tealifehk wrote:
Fri Jan 19, 2018 7:47 pm
Teachronicles wrote:
Fri Jan 19, 2018 3:44 pm
I'm wondering what RH would be considered wet storage? 80%. I'm trying to go for dry storage for my cakes and have them at ~69%.
Depends how you define wet storage. I've more recently seen people refer to all teas stored in Southern China/Southeast Asia/Taiwan as wet storage. Nonsense, dry storage started in HK! To me wet storage means actually artificially inflating humidity, sometimes by literally pouring water on the tea!

I've really enjoyed the samples I've gotten of YQH, stored in Taiwan for most of there life, I believe. Thats more towards traditional storage yea?

Edit: oh I see you mentioned Taiwan. Ok, well either way we'll see what storage in a pumidor in the west yields in 10 years haha. I feel lucky to have gotten interested in puer pretty early in my life so I have plenty of time to see my tea develop over the years.
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tealifehk
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Sat Jan 20, 2018 10:56 am

Teachronicles wrote:
Fri Jan 19, 2018 10:31 pm
tealifehk wrote:
Fri Jan 19, 2018 7:47 pm
Teachronicles wrote:
Fri Jan 19, 2018 3:44 pm
I'm wondering what RH would be considered wet storage? 80%. I'm trying to go for dry storage for my cakes and have them at ~69%.
Depends how you define wet storage. I've more recently seen people refer to all teas stored in Southern China/Southeast Asia/Taiwan as wet storage. Nonsense, dry storage started in HK! To me wet storage means actually artificially inflating humidity, sometimes by literally pouring water on the tea!

I've really enjoyed the samples I've gotten of YQH, stored in Taiwan for most of there life, I believe. Thats more towards traditional storage yea?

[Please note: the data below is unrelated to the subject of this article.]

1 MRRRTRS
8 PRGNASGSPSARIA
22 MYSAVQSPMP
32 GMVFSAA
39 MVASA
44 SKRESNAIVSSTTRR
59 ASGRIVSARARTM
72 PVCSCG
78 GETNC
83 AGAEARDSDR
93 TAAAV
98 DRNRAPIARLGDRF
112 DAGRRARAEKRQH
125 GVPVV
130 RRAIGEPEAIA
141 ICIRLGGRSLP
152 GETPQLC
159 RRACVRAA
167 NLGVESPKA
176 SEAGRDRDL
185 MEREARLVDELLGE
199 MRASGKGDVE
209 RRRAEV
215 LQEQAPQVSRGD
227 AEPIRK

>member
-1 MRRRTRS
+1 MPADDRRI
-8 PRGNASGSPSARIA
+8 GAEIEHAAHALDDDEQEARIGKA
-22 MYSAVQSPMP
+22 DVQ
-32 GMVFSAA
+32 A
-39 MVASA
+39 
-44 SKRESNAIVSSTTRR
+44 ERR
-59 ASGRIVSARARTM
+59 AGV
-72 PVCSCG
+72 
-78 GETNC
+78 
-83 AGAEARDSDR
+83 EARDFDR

Edit: oh I see you mentioned Taiwan. Ok, well either way we'll see what storage in a pumidor in the west yields in 10 years haha. I feel lucky to have gotten interested in puer pretty early in my life so I have plenty of time to see my tea develop over the years.
YQH is light dry storage I believe. I haven't actually tried any YQH yet!
Teachronicles
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Sun Jan 21, 2018 8:50 pm

tealifehk wrote:
Sat Jan 20, 2018 10:56 am
Teachronicles wrote:
Fri Jan 19, 2018 10:31 pm
tealifehk wrote:
Fri Jan 19, 2018 7:47 pm
Depends how you define wet storage. I've more recently seen people refer to all teas stored in Southern China/Southeast Asia/Taiwan as wet storage. Nonsense, dry storage started in HK! To me wet storage means actually artificially inflating humidity, sometimes by literally pouring water on the tea!

I've really enjoyed the samples I've gotten of YQH, stored in Taiwan for most of there life, I believe. Thats more towards traditional storage yea?

Edit: oh I see you mentioned Taiwan. Ok, well either way we'll see what storage in a pumidor in the west yields in 10 years haha. I feel lucky to have gotten interested in puer pretty early in my life so I have plenty of time to see my tea develop over the years.
YQH is light dry storage I believe. I haven't actually tried any YQH yet!
All the samples I've got have been very enjoyable to drink, very little to no storage flavor or aroma and very smooth.

I have a question, what is meant by very clean storage? Like the opposite of sitting in a room with the shop owner chain smoking? No off odors and such?
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Psyck
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Mon Jan 22, 2018 3:19 am

Teachronicles wrote:
Sun Jan 21, 2018 8:50 pm
<...>
I have a question, what is meant by very clean storage? Like the opposite of sitting in a room with the shop owner chain smoking? No off odors and such?
I don't think smell has much to do with it, puerh hardly has anything much in the way of aromatics anyways compared to other teas. For me, non-clean storage is mainly a matter of taste. Appearance is also important as the links inside this post show, especially the comprehensive coverage by the Bearsblog.

https://www.teachat.com/viewtopic.php?f=20&t=15820
Teachronicles
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Mon Jan 22, 2018 7:55 am

Interesting reads, thank you for sharing that.